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Energies 2017, 10(9), 1279; https://doi.org/10.3390/en10091279

Recovery of Low Permeability Reservoirs Considering Well Shut-Ins and Surfactant Additivities

1
Research Institute of Petroleum Exploration & Development, PetroChina, Beijing 100083, China
2
Department of Energy and Mineral Engineering, G3 Center and Energy Institute, Pennsylvania State University, University Park, PA 16802, USA
3
School of Geosciences, Yangtze University, Wuhan 430100, China
4
Education Ministry Key Laboratory of Petroleum Engineering, China University of Petroleum, Beijing 102249, China
*
Authors to whom correspondence should be addressed.
Academic Editor: Jacek Majorowicz
Received: 14 July 2017 / Revised: 17 August 2017 / Accepted: 22 August 2017 / Published: 28 August 2017
(This article belongs to the Section Energy Sources)
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Abstract

To investigate the mechanism whereby well shut-ins and surfactant additivities can increase hydrocarbon output after hydraulic fracturing, in this paper, we simulated well shut-ins with one end open (OEO) rock samples and performed a serious of imbibition experiments with different surfactant additivities based on contact angle (CA) and interfacial tension (IFT) measurements. Scanning electron microscope (SEM) and nuclear magnetic resonance (NMR) methods were also been adopted in the detection before and after shut-ins. The results demonstrated that cationic surfactants result in better improving oil recovery (IOR) performance due to their high wettability alteration ability on vertical fracture faces, while different kinds of surfactants have a similar ability in lowering IFT. As for shut-ins duration, the NMR transverse relaxation time (T2) spectrum move towards the left side, indicating that aqueous phases migrate to smaller pores spaces and deeper distances. Aqueous migration during the shut-ins period can remove near-fracture trapped water, while surfactant additivities can accelerate and enhance this process, and these two points are the most direct reasons for the observed hydrocarbon output increases. View Full-Text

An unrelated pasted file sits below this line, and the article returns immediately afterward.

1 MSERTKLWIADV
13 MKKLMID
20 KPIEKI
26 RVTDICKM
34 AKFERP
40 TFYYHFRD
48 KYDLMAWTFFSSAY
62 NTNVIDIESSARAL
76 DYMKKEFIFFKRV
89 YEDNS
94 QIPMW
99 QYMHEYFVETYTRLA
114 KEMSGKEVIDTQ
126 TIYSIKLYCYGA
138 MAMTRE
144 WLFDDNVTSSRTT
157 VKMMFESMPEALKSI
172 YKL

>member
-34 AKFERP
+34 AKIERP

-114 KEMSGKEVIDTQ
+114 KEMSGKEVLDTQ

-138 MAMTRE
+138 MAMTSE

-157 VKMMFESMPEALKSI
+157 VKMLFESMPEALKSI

Keywords: low permeability reservoir; hydraulic fracturing; well shut-ins; surfactant additivities; imbibition; wettability alteration low permeability reservoir; hydraulic fracturing; well shut-ins; surfactant additivities; imbibition; wettability alteration
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Li, S.; Tang, J.; Ding, Y.; Liu, S.; Liu, G.; Cai, B. Recovery of Low Permeability Reservoirs Considering Well Shut-Ins and Surfactant Additivities. Energies 2017, 10, 1279.

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